Another artist consistently pushing the boundaries of self-expression is Harry Styles, and rumours have swirled that our PG-king has also got a beauty brand incoming after fans spotted his upcoming bi cop movie costar, Emma Corrin, wearing black and white nail varnishes by a mysterious brand called Pleasing — a similar name to one trademarked by Harry earlier this year. Becky, a 25-year-old Harry stan since day one of his One Direction days, says the star has definitely had a big impact on her own self-expression, especially since he flourished in his solo career. “A lot of us fans are comforted by the fact he is so confident in what he wears, and it makes us more confident to be ourselves in our own choices.”
Becky says if he released makeup inspired by the song “Golden” — her most listened to song last year — she would buy it: “Even if he released colours I wouldn’t necessarily choose in relation to a particular lyric, it would inspire me to try it and push my boundaries, just because it’s his”. Although little is yet known about Harry’s beauty brand, yesterday Ariana announced her first dreamy collection would include items like “At the Borderlin
e Eyeliner”, “Flourishing Mascara” and “Midnight Shadows”, all references to lyrics from her most popular songs.
By turning their music, art and personal style into a beauty brand, pop artists form a culture around their brand that becomes a tool for the fans to explore their own creativity with. A “thank you, next” T-shirt can instantly show you’re a fan of Ariana’s, but creating a makeup look from a Dangerous Woman-inspired eyeshadow palette showcases the ways in which the singer has fuelled your self-expression and creative identity. Your beauty looks can become an ode to the artist themselves.
This is what’s happened for some of the more established brands and Lady Gaga fans use Haus Labs, which has been around since late 2019, to interact with each other and support their makeup journeys. Cate, a 23-year-old makeup artist and little monster who says the Born This Way era was especially impactful on her identity by introducing her to “queer sensibilities, gender non-conformity and campy realness at a young age”, works with other Gaga-fan MUAs to create looks that honour their faves most iconic beauty moments.
Cate and other fans take Gaga’s highly-conceptualised ideas and run with them in their own makeup projects, discussing between each other how best to execute gluing metal spikes to their eyes (in the style of Gaga’s 2019 Met Gala lashes) or creating their own kindness punk tribe based off of the warring alien armies in the “Stupid Love” music video. “I came up with the lavender ‘creative rebellion tribe’ and created a whole mythology around it, like Gaga did. They’re the haus of healing because of lavender’s therapeutic and calming abilities.” Her posts have caught the brand’s eye and, since, Cate has been featured in Haus Labs campaigns and is sometimes consulted along with other fans on what they would like to see from the brand. “We’ve had open and honest conversations about things that concerned us [such as,] being inclusive, sponsoring Black and brown MUAs and giving trans youth a platform. The camaraderie between this brand and Gaga fans is unmatched.”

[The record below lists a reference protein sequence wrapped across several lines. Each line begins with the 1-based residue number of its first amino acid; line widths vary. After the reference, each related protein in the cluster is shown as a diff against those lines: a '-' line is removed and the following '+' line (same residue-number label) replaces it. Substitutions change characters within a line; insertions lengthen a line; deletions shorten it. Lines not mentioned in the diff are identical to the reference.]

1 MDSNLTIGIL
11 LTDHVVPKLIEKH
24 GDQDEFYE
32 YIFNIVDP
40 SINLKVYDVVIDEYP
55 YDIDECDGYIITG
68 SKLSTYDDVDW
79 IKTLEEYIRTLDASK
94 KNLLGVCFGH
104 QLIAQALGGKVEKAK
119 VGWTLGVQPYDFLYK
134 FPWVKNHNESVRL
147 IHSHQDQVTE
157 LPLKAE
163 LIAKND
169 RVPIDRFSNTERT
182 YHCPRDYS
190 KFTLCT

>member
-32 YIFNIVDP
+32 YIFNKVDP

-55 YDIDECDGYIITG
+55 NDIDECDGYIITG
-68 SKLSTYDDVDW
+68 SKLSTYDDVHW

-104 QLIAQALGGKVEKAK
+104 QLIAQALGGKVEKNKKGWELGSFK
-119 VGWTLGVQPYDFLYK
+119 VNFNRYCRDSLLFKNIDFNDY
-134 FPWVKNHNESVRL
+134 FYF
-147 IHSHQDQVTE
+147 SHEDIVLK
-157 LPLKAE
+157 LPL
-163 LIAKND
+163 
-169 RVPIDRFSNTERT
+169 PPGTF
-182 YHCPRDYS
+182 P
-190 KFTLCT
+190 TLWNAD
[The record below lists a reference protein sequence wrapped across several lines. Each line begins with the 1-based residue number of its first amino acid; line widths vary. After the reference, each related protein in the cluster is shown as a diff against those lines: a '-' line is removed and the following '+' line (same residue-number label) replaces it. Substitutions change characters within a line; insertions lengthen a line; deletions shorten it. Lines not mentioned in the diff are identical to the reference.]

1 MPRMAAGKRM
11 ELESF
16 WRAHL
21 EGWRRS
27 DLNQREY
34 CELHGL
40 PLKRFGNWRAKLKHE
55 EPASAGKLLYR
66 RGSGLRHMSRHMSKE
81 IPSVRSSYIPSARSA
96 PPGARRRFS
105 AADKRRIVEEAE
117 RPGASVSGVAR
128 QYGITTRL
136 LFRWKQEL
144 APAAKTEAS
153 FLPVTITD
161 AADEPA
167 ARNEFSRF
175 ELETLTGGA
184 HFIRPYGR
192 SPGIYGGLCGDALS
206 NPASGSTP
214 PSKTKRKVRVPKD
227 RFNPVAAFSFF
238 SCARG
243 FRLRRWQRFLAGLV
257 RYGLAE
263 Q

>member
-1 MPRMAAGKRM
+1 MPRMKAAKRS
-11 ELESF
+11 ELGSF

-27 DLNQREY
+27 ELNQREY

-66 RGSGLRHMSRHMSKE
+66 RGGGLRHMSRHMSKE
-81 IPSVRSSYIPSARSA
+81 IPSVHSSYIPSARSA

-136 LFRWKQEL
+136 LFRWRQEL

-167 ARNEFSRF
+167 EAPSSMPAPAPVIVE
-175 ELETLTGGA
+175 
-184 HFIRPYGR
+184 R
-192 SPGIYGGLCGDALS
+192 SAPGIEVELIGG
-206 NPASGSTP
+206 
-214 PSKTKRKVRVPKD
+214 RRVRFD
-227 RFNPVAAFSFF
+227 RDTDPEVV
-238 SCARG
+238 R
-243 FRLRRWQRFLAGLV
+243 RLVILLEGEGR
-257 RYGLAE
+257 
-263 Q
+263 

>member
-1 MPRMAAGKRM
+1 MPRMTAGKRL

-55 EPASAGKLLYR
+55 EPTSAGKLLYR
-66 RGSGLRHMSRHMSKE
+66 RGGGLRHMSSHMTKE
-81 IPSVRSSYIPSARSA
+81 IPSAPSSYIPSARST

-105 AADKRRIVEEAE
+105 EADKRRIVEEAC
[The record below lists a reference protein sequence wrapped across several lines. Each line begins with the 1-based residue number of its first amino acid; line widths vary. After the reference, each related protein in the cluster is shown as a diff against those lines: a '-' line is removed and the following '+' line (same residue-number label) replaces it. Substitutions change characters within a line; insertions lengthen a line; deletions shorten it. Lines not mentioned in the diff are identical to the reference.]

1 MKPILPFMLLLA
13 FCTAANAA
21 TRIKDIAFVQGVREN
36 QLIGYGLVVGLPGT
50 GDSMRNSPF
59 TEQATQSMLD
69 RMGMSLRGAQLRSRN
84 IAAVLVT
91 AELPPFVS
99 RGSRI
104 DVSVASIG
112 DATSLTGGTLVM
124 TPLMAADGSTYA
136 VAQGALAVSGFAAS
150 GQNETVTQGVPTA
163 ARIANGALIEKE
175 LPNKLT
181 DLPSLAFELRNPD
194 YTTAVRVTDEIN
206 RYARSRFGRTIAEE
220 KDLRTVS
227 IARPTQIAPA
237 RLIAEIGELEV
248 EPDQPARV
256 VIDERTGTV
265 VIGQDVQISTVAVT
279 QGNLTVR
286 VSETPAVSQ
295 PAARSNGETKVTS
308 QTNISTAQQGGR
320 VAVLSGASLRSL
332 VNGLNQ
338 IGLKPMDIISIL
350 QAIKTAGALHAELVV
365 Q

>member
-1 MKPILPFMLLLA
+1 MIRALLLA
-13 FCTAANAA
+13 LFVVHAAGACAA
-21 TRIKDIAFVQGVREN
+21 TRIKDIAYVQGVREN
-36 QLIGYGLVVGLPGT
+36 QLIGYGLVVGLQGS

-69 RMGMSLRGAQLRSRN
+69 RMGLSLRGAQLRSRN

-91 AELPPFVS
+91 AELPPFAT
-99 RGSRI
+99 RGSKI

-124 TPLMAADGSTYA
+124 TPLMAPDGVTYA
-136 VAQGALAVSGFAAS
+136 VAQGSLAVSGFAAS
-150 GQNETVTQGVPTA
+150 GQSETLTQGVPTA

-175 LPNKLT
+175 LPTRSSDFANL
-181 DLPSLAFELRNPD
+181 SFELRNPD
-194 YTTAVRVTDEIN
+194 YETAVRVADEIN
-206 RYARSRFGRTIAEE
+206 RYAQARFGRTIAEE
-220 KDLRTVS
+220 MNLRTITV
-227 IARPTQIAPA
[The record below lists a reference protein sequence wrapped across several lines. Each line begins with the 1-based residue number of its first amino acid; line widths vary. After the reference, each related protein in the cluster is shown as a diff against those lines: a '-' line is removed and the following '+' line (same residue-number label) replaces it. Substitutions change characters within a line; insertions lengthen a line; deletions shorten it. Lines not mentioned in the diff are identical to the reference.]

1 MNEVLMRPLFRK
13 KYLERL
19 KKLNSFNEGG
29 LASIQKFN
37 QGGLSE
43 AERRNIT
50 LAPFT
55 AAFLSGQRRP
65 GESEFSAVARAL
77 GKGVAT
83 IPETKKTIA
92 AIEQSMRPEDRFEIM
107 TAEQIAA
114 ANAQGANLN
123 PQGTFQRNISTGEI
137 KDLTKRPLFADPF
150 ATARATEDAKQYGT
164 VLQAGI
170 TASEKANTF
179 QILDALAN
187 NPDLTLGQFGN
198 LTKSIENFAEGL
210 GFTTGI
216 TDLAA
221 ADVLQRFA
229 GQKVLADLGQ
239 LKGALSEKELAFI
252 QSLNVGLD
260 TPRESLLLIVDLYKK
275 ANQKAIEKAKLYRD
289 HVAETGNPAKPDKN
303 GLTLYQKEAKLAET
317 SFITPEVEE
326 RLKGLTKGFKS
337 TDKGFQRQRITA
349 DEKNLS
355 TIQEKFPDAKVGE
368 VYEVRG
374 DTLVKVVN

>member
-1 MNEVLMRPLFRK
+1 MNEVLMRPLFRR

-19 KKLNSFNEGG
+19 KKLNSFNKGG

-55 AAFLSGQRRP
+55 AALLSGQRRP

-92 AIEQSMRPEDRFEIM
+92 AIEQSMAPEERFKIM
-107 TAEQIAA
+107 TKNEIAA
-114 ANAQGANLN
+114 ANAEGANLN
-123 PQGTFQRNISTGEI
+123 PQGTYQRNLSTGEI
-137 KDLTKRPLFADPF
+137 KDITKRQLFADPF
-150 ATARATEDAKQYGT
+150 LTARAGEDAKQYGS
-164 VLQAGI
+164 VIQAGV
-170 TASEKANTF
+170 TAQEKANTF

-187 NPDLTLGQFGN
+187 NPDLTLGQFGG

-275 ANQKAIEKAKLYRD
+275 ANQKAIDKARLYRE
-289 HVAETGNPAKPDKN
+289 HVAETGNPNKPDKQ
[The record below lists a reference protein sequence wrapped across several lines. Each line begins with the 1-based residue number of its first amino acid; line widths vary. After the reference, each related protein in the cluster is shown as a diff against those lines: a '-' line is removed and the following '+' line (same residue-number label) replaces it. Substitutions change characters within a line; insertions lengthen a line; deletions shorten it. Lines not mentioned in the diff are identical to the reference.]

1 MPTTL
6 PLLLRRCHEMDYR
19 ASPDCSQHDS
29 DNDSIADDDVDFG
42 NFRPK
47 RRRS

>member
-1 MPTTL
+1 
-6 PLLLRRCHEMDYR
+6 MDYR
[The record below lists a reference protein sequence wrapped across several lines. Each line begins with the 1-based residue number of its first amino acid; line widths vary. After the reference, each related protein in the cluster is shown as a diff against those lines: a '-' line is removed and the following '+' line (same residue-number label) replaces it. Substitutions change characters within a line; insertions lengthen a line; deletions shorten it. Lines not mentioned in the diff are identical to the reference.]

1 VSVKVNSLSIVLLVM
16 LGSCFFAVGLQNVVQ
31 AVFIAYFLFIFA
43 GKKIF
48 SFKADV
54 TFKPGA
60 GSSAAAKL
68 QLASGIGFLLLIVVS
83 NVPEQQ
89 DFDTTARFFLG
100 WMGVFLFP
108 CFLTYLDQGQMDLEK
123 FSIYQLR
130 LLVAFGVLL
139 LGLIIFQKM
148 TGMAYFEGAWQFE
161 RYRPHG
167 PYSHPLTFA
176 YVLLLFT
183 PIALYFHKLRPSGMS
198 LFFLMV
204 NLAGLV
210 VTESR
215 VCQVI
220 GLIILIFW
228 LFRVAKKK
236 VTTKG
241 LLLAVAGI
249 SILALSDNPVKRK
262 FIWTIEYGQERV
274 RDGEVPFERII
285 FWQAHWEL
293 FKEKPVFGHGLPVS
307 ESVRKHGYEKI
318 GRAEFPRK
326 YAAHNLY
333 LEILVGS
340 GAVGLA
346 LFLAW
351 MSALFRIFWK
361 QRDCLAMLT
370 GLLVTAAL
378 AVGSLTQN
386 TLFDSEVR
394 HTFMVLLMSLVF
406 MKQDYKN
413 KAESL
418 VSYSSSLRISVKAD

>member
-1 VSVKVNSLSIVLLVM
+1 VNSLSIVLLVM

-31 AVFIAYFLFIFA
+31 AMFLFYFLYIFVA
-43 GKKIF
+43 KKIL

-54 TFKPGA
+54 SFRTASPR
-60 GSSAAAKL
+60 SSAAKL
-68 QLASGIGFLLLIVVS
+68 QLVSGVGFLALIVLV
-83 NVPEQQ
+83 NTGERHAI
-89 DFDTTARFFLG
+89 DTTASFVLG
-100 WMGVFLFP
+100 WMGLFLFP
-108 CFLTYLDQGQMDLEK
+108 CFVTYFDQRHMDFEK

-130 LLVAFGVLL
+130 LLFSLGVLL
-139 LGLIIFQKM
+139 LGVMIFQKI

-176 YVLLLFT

Haus Labs aren’t the only brand putting the fans front and centre. Many of these pop star-lead beauty brands choose to feature their iconic figureheads sparingly. Instead, the accounts are dedicated to the fans themselves, fostering close relationships with their followers and celebrating their own self-expression. Both @rarebeauty and @fentybeauty call on their fans to share photos of their makeup looks under #rareroutine and #fentyface, respectively, many of which are then reposted onto the brand’s accounts. The latter, especially, calls on their followers to uplift each other in the comments. While these brands are rooted in the artists’ visual identity, their fruit comes from the fans and the community they create around them.
With Ariana’s strong and loyal following, r.e.m beauty has the potential to become a billion-dollar beauty behemoth revolutionising the industry like Fenty and adding a new dimension to the Ariana universe. “Good for her”, says Ari stan @grandeobvious when we asked what his thoughts were on her move into the beauty sphere, “but I hope it doesn’t stand in the way of her releasing music like Rihanna.”